His first meeting with the younger man, whom he picks up at a public toilet, was just after his father died. The second is on the day he told his own son, who’s about the same age as the younger man, his secret. That’s why his face is a bloody mess, but he admits that he deserved it. The younger man in Trade with a shock of green hair is, in some ways, the male equivalent of Mary Motorhead – unemployed and aimless. The difference is that he has a daughter, Chloe, who anchors him. When he says his daughter’s name, it’s a burst of melody that the older man mocks. It’s not malicious but more an awkward attempt to pierce one of the few chinks in the lad’s armor.
Marc Kudisch’s older man is as stoic as he is wide-eyed about the moral issues of what he is doing. He is also amazingly unfazed about his leap into the unknown. A dull job, which he lost when the factory was taken over by foreign owners, may have suited him, but there is a lot going on beneath the surface of Kudisch’s character. His compulsive teeth cleaning is just one of the clues. Kudisch keeps the man’s libido at a low burn, but his new-found freedom has made him bold: he dares to tell the young man that he loves him. Kudisch keeps it simple and is never maudlin, even when pouring out his guts.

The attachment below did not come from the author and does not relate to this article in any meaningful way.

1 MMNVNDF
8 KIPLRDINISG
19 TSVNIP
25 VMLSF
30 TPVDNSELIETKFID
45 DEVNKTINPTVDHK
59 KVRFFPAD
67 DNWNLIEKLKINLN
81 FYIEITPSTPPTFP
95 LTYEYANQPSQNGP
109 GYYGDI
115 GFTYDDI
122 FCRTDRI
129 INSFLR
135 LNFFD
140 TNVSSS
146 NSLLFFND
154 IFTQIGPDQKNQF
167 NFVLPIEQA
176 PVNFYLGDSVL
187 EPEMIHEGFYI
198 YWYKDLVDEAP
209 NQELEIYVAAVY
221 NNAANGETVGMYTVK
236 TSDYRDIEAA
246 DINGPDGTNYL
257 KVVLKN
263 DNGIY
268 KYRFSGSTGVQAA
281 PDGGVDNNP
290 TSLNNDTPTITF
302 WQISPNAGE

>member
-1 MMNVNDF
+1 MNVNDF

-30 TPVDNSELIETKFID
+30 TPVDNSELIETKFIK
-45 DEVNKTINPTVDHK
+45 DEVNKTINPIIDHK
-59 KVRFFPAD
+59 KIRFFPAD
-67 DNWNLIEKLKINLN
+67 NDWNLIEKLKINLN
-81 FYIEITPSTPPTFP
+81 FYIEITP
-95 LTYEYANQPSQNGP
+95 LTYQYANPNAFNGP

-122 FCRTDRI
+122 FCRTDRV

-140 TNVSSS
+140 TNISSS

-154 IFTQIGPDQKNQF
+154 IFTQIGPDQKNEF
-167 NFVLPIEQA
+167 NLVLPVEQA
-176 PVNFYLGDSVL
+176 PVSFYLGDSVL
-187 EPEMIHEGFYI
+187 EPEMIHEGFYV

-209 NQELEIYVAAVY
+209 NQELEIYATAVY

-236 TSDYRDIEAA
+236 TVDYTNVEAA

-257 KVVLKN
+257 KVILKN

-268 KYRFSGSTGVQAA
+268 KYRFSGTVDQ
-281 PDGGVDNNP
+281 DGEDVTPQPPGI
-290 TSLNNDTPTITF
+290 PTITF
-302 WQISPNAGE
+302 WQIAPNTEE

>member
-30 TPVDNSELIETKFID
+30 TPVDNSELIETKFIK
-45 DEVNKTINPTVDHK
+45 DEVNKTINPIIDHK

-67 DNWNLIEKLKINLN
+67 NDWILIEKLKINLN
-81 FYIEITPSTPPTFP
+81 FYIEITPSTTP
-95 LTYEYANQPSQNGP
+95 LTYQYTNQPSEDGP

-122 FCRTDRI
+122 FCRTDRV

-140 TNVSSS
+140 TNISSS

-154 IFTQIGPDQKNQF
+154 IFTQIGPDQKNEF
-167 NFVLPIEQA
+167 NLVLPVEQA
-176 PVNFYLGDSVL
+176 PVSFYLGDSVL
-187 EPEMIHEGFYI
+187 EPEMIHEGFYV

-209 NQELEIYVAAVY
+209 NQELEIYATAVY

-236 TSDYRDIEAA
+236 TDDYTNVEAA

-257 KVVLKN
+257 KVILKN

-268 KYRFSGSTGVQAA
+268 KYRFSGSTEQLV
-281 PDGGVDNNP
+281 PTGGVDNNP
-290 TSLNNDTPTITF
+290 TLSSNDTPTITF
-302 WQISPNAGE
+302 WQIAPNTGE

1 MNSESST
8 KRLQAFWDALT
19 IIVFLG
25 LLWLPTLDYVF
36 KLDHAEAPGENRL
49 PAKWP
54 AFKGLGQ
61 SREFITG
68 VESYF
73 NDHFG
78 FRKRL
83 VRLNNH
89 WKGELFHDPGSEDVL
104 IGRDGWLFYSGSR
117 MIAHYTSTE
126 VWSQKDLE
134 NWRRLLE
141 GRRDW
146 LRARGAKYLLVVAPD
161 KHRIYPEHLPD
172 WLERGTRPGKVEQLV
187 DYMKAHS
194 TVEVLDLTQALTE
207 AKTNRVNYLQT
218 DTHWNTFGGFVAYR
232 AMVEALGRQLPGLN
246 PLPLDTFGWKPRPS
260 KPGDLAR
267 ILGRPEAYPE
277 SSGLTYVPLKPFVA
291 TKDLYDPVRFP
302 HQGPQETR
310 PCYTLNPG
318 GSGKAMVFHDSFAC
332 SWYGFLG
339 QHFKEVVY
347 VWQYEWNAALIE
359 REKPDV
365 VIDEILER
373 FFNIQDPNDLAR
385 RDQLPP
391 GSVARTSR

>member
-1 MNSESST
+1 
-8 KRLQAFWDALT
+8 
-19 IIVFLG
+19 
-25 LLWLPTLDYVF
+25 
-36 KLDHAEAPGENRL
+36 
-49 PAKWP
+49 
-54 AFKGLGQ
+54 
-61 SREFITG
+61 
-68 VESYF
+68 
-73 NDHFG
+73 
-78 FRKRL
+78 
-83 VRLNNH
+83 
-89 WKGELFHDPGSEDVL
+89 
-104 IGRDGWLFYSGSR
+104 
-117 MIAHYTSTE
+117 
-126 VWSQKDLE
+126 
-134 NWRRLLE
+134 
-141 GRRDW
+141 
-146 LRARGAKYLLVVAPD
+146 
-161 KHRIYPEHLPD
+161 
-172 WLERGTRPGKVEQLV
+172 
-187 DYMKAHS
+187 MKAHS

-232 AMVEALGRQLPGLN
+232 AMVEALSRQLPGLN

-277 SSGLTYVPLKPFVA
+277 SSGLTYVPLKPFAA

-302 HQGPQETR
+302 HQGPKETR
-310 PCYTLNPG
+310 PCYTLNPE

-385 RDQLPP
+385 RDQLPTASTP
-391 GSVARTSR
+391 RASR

Kyle Bielfield’s younger man is all false bravura, but he is sure of his sexual potency. When he invitingly lies back on the bed, the young man smolders. These are also the only times that he is in control of the situation. The actor’s take on the young man is equal parts punk and boxer, and he unsuccessfully prevents the older man’s jabs from hitting home. When they do, the young man undergoes a catharsis. Bielfield’s emotional connection with his character was so intense, that he was still wiping away tears during the curtain calls.